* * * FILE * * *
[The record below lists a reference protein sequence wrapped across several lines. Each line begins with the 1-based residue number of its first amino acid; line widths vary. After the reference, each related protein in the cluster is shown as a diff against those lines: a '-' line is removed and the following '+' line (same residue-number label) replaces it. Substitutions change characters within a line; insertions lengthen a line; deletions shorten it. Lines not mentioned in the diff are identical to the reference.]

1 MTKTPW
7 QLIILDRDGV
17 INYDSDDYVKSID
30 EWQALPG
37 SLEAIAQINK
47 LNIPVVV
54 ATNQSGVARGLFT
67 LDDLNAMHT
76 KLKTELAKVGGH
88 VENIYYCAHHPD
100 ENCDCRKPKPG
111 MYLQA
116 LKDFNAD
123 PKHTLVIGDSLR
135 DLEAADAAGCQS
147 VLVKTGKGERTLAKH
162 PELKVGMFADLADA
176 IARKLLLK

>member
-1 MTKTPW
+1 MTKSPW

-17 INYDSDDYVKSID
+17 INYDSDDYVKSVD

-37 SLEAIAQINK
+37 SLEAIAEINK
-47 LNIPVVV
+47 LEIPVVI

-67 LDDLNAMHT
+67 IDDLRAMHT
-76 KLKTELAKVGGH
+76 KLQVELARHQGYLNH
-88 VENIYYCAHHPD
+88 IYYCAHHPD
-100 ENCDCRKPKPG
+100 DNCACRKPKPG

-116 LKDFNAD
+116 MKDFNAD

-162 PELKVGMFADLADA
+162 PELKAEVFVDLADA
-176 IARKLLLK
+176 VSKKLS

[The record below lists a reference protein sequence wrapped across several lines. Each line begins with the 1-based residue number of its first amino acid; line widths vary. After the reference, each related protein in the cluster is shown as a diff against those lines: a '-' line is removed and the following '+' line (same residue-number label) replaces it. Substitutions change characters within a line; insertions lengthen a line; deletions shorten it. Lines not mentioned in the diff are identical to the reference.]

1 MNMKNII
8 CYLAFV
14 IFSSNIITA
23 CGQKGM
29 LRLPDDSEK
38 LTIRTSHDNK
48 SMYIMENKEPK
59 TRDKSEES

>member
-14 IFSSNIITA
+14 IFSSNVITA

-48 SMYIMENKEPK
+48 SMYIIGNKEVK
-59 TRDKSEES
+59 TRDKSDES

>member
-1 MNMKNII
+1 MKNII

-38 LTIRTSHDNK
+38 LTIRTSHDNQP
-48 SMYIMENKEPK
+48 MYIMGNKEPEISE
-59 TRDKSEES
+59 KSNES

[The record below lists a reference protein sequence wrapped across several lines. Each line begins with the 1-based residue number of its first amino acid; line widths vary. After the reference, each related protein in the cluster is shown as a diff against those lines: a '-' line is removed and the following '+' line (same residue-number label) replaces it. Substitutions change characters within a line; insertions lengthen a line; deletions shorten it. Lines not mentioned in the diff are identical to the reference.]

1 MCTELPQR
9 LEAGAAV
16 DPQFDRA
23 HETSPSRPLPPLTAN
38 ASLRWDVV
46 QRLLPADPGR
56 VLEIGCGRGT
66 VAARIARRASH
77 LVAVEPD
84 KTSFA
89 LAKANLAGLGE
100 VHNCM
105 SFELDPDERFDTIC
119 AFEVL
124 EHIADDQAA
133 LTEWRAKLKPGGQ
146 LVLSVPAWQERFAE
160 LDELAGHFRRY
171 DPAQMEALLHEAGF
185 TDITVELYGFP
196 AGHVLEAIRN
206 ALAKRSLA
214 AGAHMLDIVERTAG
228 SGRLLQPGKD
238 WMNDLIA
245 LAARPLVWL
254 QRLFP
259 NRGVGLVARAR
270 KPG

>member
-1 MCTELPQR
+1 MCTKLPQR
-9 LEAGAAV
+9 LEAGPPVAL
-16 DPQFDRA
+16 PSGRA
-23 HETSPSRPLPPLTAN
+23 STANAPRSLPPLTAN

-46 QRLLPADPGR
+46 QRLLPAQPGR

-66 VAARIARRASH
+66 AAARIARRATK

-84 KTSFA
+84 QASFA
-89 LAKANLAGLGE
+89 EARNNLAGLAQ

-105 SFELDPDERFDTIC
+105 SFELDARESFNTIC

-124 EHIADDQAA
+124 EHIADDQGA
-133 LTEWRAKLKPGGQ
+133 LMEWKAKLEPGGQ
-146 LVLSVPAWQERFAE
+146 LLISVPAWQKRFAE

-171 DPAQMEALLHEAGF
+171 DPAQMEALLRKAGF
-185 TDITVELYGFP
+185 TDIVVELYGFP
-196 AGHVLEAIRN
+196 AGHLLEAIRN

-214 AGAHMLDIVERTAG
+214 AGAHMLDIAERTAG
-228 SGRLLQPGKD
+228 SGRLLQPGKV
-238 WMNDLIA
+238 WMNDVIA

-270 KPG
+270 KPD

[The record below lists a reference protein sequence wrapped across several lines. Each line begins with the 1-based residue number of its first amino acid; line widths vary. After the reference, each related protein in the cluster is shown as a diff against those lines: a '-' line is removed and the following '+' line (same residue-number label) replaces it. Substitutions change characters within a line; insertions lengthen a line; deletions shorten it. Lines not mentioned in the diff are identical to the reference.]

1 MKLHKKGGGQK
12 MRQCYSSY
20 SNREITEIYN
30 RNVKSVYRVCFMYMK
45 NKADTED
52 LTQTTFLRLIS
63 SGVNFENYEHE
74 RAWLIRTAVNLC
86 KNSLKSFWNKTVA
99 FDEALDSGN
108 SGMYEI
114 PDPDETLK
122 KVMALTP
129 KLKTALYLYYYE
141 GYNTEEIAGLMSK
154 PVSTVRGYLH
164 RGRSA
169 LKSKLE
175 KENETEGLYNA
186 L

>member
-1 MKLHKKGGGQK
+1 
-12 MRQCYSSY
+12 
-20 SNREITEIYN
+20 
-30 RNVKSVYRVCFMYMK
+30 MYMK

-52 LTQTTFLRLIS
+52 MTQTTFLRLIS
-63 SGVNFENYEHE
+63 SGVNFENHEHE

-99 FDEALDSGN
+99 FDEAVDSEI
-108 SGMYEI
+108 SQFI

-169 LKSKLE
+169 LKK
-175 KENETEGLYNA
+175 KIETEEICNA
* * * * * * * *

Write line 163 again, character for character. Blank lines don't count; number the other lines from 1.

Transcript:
-20 SNREITEIYN